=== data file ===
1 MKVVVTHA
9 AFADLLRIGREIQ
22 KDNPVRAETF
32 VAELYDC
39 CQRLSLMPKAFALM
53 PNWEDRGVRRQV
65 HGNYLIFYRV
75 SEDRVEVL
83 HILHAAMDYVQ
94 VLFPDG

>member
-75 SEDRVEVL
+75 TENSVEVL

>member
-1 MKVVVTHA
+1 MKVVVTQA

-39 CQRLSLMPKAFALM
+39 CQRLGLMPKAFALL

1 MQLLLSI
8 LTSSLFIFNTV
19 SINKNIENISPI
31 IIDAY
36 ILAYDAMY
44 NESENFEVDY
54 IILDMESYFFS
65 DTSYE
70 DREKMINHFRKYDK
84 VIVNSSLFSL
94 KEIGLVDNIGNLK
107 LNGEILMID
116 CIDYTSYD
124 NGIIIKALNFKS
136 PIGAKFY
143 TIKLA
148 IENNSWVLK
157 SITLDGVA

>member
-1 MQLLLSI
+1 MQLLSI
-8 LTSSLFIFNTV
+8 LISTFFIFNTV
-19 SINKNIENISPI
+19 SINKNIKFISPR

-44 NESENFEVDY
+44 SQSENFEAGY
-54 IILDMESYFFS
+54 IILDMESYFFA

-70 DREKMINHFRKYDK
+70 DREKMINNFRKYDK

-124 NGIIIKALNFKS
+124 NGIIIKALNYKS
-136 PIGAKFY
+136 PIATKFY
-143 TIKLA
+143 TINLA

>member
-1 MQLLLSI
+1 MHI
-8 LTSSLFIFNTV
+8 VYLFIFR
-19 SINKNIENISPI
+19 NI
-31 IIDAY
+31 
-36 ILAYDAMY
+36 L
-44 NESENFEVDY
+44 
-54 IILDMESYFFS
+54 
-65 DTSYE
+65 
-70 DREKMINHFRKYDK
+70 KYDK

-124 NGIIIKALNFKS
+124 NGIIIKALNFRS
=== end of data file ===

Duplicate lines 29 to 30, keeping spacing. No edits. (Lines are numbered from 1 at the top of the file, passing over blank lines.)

94 KEIGLVDNIGNLK
107 LNGEILMID